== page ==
In our first in a series on beginner track days, British blogger Dan who writes the popular Bike Track Days Hub, gave us his advice on whether riders should take the track-day plunge. If you were convinced, he now offers advice on how to prepare your bike for your first track day:
If you’re thinking of getting your first taste of track day action, you’re likely looking down two particular avenues.
The first may be to hire a bike for the day. This is a common practice and is often taken by riders who have concerns about damaging their own pride and joy.
While hiring a machine for the day acts as a great insurance on your own steed, there are many good reasons as to why you should consider taking your own set of wheels out there.
For those riders, here in this article I want to cover a few areas of note that will help you prepare before you set off, as well as get sorted shortly before hitting the track.
Before Setting Off
It’s worth going over the bike to make sure it’s in good working order.This is worth doing a few days in advance in case you need to buy anything.
You want to check:
Chain – Check for slack in the chain and adjust accordingly.
Brake pads – Have you got plenty of meat left on the brake pads? If not get them replaced, but not with cheap rubbish. Stock pads will be fine for a track day.
Oil – Is the oil at the right level? Track days use more oil than road use so if it’s looking low (very unlikely) top it up, or if it’s black get it changed.
Check fixings – Make sure everything is tight. Things like fairing bolts, calliper bolts etc that can come undone through vibrations should all be checked.
Levers in comfortable position – I imagine this will have already been done if you ride all the time, but make sure they are in a comfortable position as you’ll be using them all day. Everyone is different but having them positioned so you don’t have to bend your wrists will see you on the right lines.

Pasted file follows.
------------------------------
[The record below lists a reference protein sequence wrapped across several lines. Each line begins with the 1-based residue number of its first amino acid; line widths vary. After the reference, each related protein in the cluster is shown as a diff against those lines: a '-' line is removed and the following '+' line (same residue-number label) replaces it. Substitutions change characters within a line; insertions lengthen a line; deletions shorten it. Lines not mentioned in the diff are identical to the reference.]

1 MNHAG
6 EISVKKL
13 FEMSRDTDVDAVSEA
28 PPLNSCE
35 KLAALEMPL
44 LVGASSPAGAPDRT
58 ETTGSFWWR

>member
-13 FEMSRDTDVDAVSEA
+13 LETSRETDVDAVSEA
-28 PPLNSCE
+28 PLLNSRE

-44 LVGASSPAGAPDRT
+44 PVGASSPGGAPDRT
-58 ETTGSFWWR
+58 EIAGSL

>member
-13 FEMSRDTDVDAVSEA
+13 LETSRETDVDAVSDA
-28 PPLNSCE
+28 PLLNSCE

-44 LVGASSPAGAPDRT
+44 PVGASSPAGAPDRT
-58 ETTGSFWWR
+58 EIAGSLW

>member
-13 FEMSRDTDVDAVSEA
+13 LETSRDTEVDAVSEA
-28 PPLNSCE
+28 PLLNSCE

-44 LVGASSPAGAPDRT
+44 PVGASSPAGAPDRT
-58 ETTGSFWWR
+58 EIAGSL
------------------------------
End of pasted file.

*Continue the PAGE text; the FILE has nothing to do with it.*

Tyres in good condition – Tyres take the biggest pounding on a track day. As long as your road tyres are not too old (less than 4-5 years) and have plenty of tread they should easily provide plenty of grip for a day’s track riding. And no, you don’t need super sticky rubber. Road tyres are fine.
Things to do on the day
You’ve arrived at the track, now what?
Use the time in the morning to prepare your road bike for the track. It’s ideal to get there with plenty of time to spare so you can get this done.
Tape up lights – Tape up your lights front and back to help keep the glass/plastic intact in the event of a crash. Taping the rear light completely also covers up unwanted brake light flash to riders behind you (particularly unnerving mid corner).
Tape up or take off mirrors – The only purpose of this is to stop you looking in them when you’re on the track. You only want to focus on what’s going on in front of you, not what’s coming up behind.
Check tyre pressures -You will want to have the right tyre pressures for track use, this will mean lowering them. This is because your tyres get to higher temperatures on track with the greater loads put on them, so having tyre pressures suited to the road will make them feel like they’re over inflated on the track. Ask the tyre specialist there on the day what tyre pressures he would recommend for your bike and tyre combination as different manufactures will have different recommended pressures.
Things to take
Assuming you’re riding to the track, and assuming you haven’t got 19 different sets of panniers, you’ll most likely have a rucksack to take your bits with you. With that in mind, here are some of the more important things to take:
Food and Water– Important to help keep energy levels up and dehydration at bay.
Duct/Electricians Tape– It’s highly advisable to tape up mirrors and lights on the day. Pack this so you can do it in the morning at the track.
Tools–Take the necessary tools to remove trim pieces, mirrors, or for other planned jobs. Though do note you’re never short of finding the right tool on any given track day, so don’t worry if you can’t bring it.
Documents/Driving Licence etc– Be sure to check what your circuit and/or organiser require for you to take part on track.
Visor wipes/Rag– Keep those bugs off your visor by having something to wipe your visor with throughout the day.
All of the above should be all you need to go out and have a fantastic experience on the track with your own machine.
Simply take note of the advice here and you’ll be golden. Track days really can be done very simply and you don’t need a van full of tools and gear just to enjoy yourself.
Use the tips above to help you best prepare, after which all that’s left is to get out there and enjoy yourself!